996 F2d 125 United States v. Sharpe

996 F.2d 125

24 Bankr.Ct.Dec. 588

UNITED STATES of America, Plaintiff-Appellee,
Sherman SHARPE, Defendant-Appellant.

No. 92-1984.

United States Court of Appeals,
Sixth Circuit.

Argued May 4, 1993.
Decided June 11, 1993.

Lynn A. Helland (argued and briefed), Office of the U.S. Atty., Detroit, MI, for plaintiff-appellee.

Kevin S. Ernst (argued and briefed), Davis, Culpepper & Saroki, Detroit, MI, for defendant-appellant.

Before: KENNEDY and SILER, Circuit Judges; and CONTIE, Senior Circuit Judge.

CONTIE, Senior Circuit Judge.

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Attorney Sherman Sharpe appeals his multiple-count conviction under 18 U.S.C. § 645. We affirm the district court's July 28, 1992 judgment for the following reasons.



Defendant-appellant Sherman Sharpe ("Sharpe" or "appellant") was a practicing attorney who, in 1986, was admitted to the panel of Chapter 7 bankruptcy trustees for the Eastern District of Michigan. About the time Sharpe began accepting cases, he met with Marion Mack ("Mack"), the Assistant United States Trustee for the Eastern District of Michigan. Mack told Sharpe that bankruptcy practice required a serious commitment and could not be taken lightly, and warned Sharpe not to "mess with the money" of any bankruptcy estate.


In December 1986, Sharpe was appointed trustee for the estate of Jim's Garage, a restaurant in downtown Detroit. The estate had about $200,000 in cash assets when Sharpe was appointed trustee. On April 14, 1987, the United States Trustee wrote Sharpe a letter informing him that he had not filed the first interim report for the estate of Jim's Garage. Sharpe subsequently filed the report.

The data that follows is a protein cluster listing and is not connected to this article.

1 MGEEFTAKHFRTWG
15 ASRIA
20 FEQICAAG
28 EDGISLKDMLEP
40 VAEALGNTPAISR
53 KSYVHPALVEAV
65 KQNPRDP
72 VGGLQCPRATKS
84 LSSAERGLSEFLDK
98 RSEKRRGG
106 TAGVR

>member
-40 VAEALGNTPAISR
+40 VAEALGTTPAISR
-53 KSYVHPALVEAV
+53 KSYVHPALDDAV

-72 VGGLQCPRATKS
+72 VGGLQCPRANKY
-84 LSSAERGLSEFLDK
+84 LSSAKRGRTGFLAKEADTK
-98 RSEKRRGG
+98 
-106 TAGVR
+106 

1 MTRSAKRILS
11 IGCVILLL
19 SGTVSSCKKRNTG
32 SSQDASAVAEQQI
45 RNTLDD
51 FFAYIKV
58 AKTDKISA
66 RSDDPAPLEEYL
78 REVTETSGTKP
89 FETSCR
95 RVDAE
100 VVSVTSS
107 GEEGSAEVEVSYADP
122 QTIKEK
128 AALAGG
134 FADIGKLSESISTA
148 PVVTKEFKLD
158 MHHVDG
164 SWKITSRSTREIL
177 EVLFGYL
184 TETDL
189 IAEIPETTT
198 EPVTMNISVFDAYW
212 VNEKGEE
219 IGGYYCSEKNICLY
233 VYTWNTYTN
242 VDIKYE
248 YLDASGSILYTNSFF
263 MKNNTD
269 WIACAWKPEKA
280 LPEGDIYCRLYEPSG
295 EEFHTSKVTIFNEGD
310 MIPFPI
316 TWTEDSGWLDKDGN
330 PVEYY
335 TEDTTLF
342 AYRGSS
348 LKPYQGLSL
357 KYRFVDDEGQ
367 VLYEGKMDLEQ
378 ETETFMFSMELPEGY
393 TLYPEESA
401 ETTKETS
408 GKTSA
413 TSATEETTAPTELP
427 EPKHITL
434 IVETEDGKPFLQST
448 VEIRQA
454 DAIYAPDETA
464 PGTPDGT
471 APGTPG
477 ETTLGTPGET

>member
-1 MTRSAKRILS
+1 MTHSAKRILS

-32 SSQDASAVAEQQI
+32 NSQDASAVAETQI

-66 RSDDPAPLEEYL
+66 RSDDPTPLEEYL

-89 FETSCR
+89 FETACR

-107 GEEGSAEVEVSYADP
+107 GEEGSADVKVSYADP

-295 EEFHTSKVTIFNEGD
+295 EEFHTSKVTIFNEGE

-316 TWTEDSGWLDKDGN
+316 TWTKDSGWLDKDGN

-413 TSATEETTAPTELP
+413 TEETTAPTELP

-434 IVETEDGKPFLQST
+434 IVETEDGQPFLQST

On November 16, 1987, approximately seven months after filing the first report, the United States Trustee ordered that Sharpe show cause for not filing the second interim report in the estate of Jim's Garage. Sharpe filed the second interim report on December 1, 1987.


Beginning on December 18, 1987, Sharpe began to issue checks to himself that were drawn on the savings and checking accounts of the Jim's Garage estate. Sharpe made 12 such withdrawals totalling approximately $80,000 over the next 16 months. None of the withdrawals were used to pay for expenses incurred in administering the estate.


In 1988, the United States Trustee filed a motion to remove Sharpe as trustee from his appointment in the estate of Domeby Metal Products for not properly noticing a sale. If the motion was successful, Sharpe could have been removed from all of his bankruptcy trusteeships. On August 4, 1988, Sharpe entered into a voluntary probation agreement whereby Sharpe agreed to file the necessary interim reports in all of his cases.